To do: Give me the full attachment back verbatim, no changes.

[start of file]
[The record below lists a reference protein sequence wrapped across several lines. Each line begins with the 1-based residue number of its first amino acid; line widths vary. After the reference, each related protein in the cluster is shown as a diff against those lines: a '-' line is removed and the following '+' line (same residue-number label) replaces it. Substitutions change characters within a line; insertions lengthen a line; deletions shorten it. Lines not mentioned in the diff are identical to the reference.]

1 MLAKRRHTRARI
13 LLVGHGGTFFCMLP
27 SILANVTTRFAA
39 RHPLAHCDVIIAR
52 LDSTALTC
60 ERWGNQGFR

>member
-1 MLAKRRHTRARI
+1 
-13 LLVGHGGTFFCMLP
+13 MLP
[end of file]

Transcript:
[The record below lists a reference protein sequence wrapped across several lines. Each line begins with the 1-based residue number of its first amino acid; line widths vary. After the reference, each related protein in the cluster is shown as a diff against those lines: a '-' line is removed and the following '+' line (same residue-number label) replaces it. Substitutions change characters within a line; insertions lengthen a line; deletions shorten it. Lines not mentioned in the diff are identical to the reference.]

1 MLAKRRHTRARI
13 LLVGHGGTFFCMLP
27 SILANVTTRFAA
39 RHPLAHCDVIIAR
52 LDSTALTC
60 ERWGNQGFR

>member
-1 MLAKRRHTRARI
+1 
-13 LLVGHGGTFFCMLP
+13 MLP